Even before most people had their first morning cup of coffee, Saskatchewan Premier Brad Wall and British Columbia’s Christy Clark were outlining a new deal to open up their borders to the free-flow of wine and craft spirits, including Saskatchewan’s dill pickle vodka.
On the last day of the premiers’ annual meeting, the early news was a further move to tear down the barriers to selling wines and spirits across provincial borders.
“This is a first step, another step in opening up trade between our provinces,” said Ms. Clark in Charlottetown. “It will mean it is no longer illegal to bring B.C. wine into Saskatchewan and Saskatchewan wine into British Columbia for personal use.”
She added that the craft spirits industry will also benefit from the open borders.
Mr. Wall said the deal, made on the day when all of the premiers will be discussing internal trade, will allow “better access for consumers and a better economic environment for those in our country.”
The two premiers are hoping, too, that their deal could lead to other barriers coming down across the country.
She noted that Manitoba has open borders to Canadian wines; Nova Scotia is close to finishing its regulations.
And Ms. Clark suggested that Ontario’s Kathleen Wynne is “thinking positively” about bringing down the barriers in her province.
Ms. Wynne said Thursday that she and Ms. Clark had talked about the issue at last year’s premiers’ conference. “I have said to her, ‘I would like to fix this.’ I would like to work on this and make sure we can in the not-too-distant future make some changes. It’s the kind of example of a specific issue, a specific concern that needs to be addressed as part of the broader discussion of the Agreement on Internal Trade.”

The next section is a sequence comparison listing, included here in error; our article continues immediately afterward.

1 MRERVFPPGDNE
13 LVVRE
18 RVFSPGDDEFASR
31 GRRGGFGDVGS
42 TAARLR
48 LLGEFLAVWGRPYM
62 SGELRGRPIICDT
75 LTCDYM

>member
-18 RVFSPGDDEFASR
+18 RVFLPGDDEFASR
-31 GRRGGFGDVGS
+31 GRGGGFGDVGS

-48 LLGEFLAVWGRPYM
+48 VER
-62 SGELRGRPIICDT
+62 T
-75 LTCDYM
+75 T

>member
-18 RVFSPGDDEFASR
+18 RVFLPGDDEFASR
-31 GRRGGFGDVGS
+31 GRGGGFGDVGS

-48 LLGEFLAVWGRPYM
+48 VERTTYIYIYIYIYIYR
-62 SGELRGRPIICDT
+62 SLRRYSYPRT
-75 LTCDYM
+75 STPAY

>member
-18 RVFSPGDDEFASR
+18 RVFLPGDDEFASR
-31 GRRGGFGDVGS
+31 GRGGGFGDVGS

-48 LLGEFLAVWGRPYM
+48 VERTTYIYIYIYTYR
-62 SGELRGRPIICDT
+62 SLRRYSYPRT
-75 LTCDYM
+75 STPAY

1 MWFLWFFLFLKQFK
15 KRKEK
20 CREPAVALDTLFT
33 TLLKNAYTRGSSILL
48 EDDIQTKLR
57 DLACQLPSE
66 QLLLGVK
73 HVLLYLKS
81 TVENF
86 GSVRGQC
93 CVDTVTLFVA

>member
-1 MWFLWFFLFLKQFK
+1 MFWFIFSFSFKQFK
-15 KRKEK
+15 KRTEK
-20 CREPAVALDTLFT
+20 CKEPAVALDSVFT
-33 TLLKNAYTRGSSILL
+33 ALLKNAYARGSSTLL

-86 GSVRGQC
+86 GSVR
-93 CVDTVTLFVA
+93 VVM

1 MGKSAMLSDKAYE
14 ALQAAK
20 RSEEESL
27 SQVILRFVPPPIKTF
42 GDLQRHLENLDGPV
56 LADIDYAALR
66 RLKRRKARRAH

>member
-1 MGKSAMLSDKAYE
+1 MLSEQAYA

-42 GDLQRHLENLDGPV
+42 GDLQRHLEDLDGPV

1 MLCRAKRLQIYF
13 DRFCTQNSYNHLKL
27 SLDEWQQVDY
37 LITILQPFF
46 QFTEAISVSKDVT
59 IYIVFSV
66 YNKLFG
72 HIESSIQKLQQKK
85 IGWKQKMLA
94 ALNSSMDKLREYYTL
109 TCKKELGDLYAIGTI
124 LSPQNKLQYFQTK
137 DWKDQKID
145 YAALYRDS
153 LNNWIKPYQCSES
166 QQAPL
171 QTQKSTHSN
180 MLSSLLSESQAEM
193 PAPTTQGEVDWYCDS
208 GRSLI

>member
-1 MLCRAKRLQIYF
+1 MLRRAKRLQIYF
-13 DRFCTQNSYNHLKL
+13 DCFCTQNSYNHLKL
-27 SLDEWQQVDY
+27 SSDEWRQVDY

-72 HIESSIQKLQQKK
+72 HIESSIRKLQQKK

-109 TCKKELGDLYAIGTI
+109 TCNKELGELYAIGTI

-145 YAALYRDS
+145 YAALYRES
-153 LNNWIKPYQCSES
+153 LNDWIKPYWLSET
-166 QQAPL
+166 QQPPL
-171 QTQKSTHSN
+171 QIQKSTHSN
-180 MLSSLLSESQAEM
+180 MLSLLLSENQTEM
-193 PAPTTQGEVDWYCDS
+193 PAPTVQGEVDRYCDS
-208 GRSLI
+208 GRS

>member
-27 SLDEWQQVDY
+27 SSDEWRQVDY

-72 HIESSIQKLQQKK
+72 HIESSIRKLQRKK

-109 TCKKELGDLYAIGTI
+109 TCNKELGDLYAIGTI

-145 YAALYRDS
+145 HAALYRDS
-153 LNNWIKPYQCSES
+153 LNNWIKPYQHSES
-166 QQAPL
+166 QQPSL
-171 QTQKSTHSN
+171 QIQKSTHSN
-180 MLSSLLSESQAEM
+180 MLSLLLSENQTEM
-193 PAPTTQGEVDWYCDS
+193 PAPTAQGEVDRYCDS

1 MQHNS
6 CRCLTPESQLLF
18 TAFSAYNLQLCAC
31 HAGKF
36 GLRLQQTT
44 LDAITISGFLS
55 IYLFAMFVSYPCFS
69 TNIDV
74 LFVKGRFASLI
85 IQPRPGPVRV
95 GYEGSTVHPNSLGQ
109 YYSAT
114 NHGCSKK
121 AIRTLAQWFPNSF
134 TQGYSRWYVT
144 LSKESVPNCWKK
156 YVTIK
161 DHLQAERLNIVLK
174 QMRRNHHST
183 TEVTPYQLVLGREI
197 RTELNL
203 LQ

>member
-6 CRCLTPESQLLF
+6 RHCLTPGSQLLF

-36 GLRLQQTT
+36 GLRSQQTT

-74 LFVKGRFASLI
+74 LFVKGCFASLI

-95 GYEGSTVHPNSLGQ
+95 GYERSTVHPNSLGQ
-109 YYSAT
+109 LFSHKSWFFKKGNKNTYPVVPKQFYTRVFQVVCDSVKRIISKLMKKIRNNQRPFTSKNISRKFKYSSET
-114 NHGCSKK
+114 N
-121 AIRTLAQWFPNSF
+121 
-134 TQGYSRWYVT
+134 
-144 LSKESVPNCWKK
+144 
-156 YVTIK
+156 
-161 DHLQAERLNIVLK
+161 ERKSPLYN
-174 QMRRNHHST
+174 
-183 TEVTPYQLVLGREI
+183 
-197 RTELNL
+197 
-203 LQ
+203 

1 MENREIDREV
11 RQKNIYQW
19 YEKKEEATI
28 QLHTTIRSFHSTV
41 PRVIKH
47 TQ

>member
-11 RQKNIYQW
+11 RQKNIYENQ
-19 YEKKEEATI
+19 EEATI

The Saskatchewan and B.C. deal means that wine and spirits drinkers from both provinces can order “wines and craft spirits directly from producers and have them delivered to their doorstep,” according to the news release, accompanying the announcement.
It is expected that the new regime will be implemented by June 2015.
Currently, consumers were limited to wines and spirits that were only available for purchase through their provincial liquor stores. This new deal will give more choice for consumers - and new markets for the provincial wineries and distilleries.
There are more than 275 wineries in British Columbia.
Ms. Clark noted that her province was the first to open up its borders for wine - the measure was announced in 2012.
“We have felt almost no fiscal impact from that,” said Ms. Clark. “It has been fantastic for consumers.”
For its part, Saskatchewan has several wineries. But throughout the premiers’ meeting, Mr. Wall has repeatedly promoted his province’s dill pickle vodka.
“I am hopeful that by the next Council of the Federation … Canada’s borders will be open for wine right across this country,” said Ms. Clark. “So get your bottle Osoyoos Larose today …”
Added Mr. Wall - “And dill pickle vodka.”